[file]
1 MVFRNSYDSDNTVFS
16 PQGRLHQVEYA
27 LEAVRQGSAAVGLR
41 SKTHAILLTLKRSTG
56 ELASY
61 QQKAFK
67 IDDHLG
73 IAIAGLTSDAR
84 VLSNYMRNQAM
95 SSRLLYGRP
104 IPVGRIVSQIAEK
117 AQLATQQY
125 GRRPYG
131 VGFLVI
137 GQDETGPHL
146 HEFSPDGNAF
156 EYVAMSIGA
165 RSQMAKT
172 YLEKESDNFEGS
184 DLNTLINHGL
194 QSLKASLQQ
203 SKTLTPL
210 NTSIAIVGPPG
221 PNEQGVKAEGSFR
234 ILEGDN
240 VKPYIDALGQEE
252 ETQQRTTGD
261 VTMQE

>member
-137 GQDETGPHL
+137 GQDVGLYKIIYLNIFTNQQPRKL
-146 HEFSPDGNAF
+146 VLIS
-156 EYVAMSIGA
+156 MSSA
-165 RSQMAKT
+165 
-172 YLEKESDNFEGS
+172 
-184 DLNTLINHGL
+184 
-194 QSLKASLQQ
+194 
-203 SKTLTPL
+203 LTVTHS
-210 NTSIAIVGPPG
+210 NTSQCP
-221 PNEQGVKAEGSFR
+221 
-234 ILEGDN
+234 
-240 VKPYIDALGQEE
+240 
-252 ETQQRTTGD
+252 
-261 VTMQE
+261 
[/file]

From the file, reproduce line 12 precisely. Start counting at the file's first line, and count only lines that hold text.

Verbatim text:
117 AQLATQQY